The two resorts will offer the lowest Disney room rates so far, US$69 and US$79 per night, which is far below the US$150 a night and up at the theme resorts styled as old-time New Orleans, a yacht club, a wilderness lodge and others.
The All-Star Sports Resort is about as cliched American as you could imagine - footballs, gridiron helmets, surfboards and Coke cups the size of three-storey buildings are the landscaping, while the rooms are all reds and blues with cheerleaders on the walls. Everything is plastic, right down to knives and forks.
Families are the people Disney are targeting; families who have to keep a watchful eye on their spending in these cash-strapped times.
'There are a lot of people concerned about the affordability of long-distance travel and I think the ability to come up with some uniquely themed experiences at such a rate should be a benefit for tourism in central Florida,' Mr Green said.
But it has not just been a downturn in the economy that has kept the long-distance traveller away - a series of highway murders of tourists has deterred many Europeans.
Mr Green admitted that the murder-robberies have had an impact on Disney, 'particularly in Europe where reporting of these very isolated incidents was quite significant and I think it depressed tourism'.
It has been estimated that Orlando will lose US$355 million in tourism revenue this year because of the spate of armed hold-ups and shootings which have targeted tourists.
'Or course, the health of the international economy is always going to impact us - now more than ever because up to 25 per cent of our business is international, it's not just domestic, and that's an increase from just five years ago,' Mr Green said.
Disney World has seen a growing number of tourists from Southeast Asia travelling to America for the Disney experience and it is a market they see growing for years to come.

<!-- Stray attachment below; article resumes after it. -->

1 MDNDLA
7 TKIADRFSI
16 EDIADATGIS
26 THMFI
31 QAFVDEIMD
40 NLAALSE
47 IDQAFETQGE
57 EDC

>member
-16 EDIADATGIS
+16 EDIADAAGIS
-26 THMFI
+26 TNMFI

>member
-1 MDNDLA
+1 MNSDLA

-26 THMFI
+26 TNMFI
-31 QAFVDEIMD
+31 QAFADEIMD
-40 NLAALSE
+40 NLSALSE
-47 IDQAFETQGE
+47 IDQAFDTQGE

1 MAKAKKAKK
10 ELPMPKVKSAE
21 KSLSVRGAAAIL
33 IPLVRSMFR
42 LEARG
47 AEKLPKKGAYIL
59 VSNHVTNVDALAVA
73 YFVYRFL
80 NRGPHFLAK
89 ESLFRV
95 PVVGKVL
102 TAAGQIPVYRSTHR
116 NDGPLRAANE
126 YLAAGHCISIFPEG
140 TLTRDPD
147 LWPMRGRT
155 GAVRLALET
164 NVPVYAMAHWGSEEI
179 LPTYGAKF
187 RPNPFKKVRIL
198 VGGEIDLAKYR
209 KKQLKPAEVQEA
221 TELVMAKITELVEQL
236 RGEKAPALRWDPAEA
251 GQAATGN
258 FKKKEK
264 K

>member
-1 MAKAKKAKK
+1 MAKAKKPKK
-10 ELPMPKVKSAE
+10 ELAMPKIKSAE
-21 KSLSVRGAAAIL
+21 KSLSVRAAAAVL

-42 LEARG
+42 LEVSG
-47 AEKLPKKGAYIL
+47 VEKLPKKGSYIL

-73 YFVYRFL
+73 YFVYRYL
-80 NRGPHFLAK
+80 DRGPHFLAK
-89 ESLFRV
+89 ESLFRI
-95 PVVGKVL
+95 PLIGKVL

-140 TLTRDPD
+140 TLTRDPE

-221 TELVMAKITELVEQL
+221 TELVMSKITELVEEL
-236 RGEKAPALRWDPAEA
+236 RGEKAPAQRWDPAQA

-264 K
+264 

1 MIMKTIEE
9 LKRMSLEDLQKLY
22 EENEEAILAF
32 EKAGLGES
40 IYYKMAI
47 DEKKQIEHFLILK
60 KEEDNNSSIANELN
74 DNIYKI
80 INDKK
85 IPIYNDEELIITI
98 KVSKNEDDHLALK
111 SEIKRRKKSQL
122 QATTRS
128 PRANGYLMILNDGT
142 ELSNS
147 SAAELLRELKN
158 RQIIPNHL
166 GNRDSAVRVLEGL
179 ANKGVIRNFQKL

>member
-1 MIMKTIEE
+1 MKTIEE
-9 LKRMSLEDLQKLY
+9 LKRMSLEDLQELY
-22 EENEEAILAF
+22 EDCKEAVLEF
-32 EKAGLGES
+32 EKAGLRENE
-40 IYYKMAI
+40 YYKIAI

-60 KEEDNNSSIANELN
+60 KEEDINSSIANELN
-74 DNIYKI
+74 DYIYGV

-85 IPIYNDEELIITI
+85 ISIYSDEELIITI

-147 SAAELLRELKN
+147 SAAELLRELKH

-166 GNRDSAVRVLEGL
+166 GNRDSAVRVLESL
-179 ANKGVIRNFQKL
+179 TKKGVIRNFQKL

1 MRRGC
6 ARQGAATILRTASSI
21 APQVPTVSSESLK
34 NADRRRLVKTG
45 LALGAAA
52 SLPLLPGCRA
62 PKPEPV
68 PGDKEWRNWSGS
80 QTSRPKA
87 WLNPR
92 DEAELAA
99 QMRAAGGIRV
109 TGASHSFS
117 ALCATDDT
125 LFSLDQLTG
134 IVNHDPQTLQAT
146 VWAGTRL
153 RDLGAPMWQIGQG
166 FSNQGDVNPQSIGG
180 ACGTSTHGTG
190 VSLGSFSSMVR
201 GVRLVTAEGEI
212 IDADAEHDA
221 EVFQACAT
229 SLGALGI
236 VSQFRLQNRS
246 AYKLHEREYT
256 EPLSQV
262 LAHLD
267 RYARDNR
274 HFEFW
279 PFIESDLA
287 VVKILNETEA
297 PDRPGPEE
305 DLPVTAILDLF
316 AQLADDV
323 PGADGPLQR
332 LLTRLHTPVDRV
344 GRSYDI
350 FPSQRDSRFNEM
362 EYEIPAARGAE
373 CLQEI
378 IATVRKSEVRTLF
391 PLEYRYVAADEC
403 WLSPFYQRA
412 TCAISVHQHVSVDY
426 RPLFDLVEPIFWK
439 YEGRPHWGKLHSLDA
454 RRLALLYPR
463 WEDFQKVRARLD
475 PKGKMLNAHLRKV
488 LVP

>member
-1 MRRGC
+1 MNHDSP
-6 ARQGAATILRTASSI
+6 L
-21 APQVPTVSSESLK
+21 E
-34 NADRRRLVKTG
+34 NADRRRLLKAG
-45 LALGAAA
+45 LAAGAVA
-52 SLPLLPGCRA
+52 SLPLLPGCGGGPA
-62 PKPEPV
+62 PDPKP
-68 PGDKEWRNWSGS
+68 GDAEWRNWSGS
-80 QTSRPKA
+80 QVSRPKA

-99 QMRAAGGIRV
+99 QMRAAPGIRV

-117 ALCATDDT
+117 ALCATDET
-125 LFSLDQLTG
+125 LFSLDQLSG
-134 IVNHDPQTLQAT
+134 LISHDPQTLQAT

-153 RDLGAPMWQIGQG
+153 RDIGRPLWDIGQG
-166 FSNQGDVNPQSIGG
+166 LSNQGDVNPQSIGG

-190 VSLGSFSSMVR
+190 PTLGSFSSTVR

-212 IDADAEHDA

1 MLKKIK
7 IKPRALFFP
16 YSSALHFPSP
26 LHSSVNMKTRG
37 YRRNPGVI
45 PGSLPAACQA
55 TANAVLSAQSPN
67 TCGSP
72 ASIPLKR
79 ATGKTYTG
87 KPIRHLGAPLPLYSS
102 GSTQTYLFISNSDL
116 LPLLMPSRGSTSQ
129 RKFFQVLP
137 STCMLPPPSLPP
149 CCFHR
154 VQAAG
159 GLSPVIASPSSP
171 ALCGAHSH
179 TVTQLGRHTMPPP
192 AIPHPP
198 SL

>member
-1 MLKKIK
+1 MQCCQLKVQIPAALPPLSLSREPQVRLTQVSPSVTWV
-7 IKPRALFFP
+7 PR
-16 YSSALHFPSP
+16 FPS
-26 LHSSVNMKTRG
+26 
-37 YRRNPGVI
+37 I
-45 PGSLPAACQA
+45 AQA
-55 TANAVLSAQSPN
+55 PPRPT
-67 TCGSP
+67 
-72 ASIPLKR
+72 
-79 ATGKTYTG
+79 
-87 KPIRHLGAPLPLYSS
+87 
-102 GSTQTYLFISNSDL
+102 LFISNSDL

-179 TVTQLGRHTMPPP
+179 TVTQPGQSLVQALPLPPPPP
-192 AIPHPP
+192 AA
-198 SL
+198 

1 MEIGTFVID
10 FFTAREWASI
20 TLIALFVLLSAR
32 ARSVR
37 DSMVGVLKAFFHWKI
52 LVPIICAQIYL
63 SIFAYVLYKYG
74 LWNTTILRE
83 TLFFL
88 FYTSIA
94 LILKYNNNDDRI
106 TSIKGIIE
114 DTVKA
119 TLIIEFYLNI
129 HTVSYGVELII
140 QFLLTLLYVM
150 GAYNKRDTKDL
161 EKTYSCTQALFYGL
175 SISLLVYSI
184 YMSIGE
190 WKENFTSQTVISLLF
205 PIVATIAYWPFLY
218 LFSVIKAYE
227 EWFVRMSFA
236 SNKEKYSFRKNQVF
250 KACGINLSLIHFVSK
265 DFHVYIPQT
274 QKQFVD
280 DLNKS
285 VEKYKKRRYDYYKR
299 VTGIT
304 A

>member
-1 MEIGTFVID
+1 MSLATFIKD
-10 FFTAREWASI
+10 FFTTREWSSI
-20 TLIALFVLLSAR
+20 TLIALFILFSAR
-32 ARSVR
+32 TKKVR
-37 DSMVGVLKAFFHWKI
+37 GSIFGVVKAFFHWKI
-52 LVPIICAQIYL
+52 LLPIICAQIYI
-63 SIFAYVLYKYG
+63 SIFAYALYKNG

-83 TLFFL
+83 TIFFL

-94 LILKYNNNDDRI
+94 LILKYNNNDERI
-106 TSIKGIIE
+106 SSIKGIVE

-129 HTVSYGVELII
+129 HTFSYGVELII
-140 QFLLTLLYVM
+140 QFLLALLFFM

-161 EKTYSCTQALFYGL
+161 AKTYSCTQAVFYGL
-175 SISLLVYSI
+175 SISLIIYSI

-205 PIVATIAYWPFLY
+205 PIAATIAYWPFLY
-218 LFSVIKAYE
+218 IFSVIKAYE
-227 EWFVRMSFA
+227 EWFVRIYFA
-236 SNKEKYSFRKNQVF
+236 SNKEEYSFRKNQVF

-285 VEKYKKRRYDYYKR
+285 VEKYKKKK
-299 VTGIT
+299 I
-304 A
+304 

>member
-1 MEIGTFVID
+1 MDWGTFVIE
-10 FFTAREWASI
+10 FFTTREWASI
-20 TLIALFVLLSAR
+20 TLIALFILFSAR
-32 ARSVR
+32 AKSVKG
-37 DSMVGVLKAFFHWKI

Now, the bosses believe it's time to take Disney to Asia.
'We are considering a number of different locations, but we haven't made any decisions as to where it's going to go,' Mr Green said. 'We have just recognised that of all the regions in the world, it continues to grow at a very healthy rate and I think there is quite a demand for the Disney product there.
'We know that from the demand for Disney films and we know that from the demand for Disney products and it follows, as it has followed in Europe and Japan and elsewhere, that when demand builds up, there will be demand as well for Disney theme parks and resorts and at some point it will happen.' When and where, Mr Green said, was still on the drawing board.
And that's not all - there's talk of another theme park outside Paris, even though Euro Disney has been less than successful, and plans for another park in Tokyo, a fourth theme park at Disney World and a second park in California.
The cruise business has been eating into Disney's profit potential, executives have noted, so the next few years will see Disney launching its own cruise business, based in Florida.
So get ready, it looks like Disney wants to take over the world.